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linux specific dev issues

blu crew,

I've run into some linux specific development issues the last couple
of days, both involving threads. I'm going to toss one out to the
group for your input, and I have an answer (though not a good one) to
the second one that I'll share as an fyi.

My application creates threads to handle some of its
events.. typically they live for a couple seconds and die and are
joined. Over a long period of time, I can make a lot of threads ;)

Issue 1 Profiling:

gprof gets the call graph right for all of the threads in terms of
number of invocations, but it doesn't get the CPU time for anything
that happens in anything other than the original thread. (that is it
knows how many times a thread invoked foo() but it has no idea how
many resources foo() consumed unless it was invoked by the original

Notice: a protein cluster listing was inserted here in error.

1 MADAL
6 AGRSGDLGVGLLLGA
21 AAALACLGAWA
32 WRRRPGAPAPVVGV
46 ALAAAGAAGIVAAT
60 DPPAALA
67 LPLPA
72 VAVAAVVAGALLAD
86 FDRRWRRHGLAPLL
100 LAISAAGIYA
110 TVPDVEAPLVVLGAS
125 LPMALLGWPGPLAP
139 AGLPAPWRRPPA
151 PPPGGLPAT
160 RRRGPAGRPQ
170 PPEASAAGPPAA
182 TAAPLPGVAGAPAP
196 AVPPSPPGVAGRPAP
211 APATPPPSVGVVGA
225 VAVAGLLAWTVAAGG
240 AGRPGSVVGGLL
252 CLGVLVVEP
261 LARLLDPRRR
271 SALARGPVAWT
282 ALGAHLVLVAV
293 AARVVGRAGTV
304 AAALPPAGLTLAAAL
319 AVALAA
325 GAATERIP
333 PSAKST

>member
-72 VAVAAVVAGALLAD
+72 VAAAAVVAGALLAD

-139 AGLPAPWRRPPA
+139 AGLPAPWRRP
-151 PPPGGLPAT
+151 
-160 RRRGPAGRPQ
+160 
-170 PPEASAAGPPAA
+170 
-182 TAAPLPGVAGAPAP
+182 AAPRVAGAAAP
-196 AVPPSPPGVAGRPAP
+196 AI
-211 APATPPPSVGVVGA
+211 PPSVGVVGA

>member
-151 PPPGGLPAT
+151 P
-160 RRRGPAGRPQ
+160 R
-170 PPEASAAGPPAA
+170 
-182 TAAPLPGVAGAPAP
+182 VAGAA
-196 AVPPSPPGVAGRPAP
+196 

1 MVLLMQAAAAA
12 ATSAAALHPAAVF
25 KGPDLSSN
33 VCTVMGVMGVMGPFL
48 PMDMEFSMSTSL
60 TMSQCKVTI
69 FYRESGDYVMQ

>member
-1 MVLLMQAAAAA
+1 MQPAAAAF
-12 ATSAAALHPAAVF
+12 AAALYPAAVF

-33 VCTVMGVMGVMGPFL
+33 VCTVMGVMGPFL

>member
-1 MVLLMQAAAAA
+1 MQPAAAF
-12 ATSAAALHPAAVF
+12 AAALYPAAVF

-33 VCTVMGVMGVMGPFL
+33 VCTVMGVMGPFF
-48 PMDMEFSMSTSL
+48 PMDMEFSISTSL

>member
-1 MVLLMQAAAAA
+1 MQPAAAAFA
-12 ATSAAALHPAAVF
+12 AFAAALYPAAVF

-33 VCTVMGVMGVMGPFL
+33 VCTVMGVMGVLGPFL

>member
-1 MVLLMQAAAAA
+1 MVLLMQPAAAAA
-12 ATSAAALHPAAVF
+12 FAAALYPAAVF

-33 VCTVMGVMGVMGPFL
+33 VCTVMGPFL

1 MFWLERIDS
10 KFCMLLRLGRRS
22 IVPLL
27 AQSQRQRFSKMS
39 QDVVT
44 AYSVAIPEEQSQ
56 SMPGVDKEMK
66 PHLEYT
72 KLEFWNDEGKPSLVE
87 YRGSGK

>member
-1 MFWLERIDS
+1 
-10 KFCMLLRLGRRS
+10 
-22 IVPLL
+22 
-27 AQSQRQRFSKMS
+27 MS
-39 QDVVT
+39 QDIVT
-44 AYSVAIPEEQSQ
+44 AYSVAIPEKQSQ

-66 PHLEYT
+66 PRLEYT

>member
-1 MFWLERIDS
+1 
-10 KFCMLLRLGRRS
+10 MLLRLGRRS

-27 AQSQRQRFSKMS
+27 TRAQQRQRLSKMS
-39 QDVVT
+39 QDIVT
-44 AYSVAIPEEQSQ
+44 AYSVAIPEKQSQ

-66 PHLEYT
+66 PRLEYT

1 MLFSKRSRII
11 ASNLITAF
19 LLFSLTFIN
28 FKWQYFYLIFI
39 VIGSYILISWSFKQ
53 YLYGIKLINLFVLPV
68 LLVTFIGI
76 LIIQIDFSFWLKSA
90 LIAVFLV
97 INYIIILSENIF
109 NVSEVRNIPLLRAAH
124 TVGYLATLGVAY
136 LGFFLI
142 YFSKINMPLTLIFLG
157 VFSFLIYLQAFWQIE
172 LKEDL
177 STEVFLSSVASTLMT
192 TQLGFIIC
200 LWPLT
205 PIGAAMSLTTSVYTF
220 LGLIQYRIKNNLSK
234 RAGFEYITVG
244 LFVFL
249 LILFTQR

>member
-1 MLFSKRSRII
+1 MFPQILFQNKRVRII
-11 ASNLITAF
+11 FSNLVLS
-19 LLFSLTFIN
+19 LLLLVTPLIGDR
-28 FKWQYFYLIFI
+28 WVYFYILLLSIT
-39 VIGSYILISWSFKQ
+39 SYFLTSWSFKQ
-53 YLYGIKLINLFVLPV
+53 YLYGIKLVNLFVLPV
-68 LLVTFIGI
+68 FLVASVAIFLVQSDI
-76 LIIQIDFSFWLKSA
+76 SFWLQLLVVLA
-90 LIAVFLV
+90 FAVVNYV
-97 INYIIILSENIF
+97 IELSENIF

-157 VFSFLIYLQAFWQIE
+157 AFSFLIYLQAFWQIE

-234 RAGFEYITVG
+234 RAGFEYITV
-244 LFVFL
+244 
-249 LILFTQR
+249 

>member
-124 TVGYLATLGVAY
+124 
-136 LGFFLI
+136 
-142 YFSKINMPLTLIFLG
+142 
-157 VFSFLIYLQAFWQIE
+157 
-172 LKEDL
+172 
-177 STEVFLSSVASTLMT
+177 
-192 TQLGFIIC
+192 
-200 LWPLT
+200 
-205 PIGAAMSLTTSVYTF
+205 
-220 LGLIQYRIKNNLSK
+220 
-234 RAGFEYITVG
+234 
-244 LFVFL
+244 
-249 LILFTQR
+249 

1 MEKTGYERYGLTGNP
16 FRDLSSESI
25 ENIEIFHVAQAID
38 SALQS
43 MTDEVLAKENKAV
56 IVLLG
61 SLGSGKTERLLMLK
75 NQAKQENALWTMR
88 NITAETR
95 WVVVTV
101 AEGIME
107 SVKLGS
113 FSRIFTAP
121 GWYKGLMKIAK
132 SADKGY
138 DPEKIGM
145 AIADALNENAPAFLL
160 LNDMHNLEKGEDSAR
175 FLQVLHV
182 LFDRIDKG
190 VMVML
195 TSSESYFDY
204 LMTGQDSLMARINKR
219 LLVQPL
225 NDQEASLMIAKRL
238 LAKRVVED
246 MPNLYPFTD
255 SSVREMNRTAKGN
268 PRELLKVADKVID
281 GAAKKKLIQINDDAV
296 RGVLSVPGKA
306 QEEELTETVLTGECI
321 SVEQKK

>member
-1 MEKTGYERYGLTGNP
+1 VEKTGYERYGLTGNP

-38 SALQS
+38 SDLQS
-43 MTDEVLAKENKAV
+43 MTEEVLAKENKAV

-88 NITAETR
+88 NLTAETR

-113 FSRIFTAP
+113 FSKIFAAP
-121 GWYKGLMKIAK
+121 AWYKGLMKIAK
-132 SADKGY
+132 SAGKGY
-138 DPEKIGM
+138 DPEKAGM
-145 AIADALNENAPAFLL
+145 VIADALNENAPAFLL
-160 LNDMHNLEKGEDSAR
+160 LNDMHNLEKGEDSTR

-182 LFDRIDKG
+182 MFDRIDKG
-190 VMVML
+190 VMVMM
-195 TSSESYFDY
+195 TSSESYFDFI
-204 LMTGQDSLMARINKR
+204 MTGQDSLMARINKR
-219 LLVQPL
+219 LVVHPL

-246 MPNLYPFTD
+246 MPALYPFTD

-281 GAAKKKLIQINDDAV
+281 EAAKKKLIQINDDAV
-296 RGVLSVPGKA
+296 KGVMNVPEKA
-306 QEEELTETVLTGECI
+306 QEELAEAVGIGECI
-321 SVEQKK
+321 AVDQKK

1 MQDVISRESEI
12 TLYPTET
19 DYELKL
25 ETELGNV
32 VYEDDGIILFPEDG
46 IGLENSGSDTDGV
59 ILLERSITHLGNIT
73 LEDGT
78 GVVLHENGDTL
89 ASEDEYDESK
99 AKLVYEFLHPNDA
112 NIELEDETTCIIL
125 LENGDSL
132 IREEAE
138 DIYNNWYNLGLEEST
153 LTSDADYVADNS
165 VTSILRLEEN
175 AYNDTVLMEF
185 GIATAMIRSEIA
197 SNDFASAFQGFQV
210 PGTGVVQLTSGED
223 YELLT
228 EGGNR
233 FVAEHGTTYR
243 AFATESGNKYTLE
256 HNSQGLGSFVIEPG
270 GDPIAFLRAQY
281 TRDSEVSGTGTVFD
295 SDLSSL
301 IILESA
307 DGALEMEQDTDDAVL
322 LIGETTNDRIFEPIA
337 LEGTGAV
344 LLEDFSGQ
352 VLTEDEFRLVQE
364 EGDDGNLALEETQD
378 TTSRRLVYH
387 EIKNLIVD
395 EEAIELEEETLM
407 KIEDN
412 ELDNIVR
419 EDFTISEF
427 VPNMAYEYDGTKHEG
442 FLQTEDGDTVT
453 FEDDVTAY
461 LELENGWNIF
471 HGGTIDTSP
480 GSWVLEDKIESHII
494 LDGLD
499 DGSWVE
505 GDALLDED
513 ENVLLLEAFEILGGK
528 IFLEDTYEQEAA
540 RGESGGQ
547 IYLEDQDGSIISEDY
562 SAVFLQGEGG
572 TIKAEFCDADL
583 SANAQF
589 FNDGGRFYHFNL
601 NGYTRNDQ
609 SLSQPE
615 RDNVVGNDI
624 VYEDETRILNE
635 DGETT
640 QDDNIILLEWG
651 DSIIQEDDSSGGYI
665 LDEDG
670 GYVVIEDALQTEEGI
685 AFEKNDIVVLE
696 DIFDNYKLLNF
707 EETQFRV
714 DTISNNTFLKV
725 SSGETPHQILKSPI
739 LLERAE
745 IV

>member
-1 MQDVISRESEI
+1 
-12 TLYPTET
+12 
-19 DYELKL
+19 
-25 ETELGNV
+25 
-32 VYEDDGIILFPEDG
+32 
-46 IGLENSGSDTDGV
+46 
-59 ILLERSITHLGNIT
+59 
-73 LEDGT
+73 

Any pointers folks have to reasonable linux thread profiling are

A related issue, getrusage() stores its info for the thread CPU usage
(in aggregate, not helpful enough for me) under RUSAGE_CHILDREN
instead of RUSAGE_SELF. This is different than most other OS's. (where
threads are part of the same process).

Which brings me to the "all processes are really threads in linux,
with fork() implemented as a funky clone() that dups more than the
stack w/Instruction Pointer".. can anybody provide insight into this design
choice? It seems to provide a lot of confusion on the difference
between a process and a thread in various development tools. (gprof as
case in point).

Issue 2 GDB and exited threads:

suffice it to say that GDB up to and including version 5.0 doesn't
acknowledge the termination of a lin-thread. When a thread exits and
is joined (the process equivalent of sigchld being caught) the thread
remains in the process table (there's that odd overlap.. 2 threads of
the same process with different getpid() vals.. wacky.) as a zombie.

at some point you can't create more threads cause you've got too many
zombies, and no way to clean them up (when running in gdb).. that
limits the usefulness of gdb in this context.

the gdb crew is hoping to fix this for 5.1... but I know a bunch of
people who've been confused by it, so this seemed like the place to
write it down ;)



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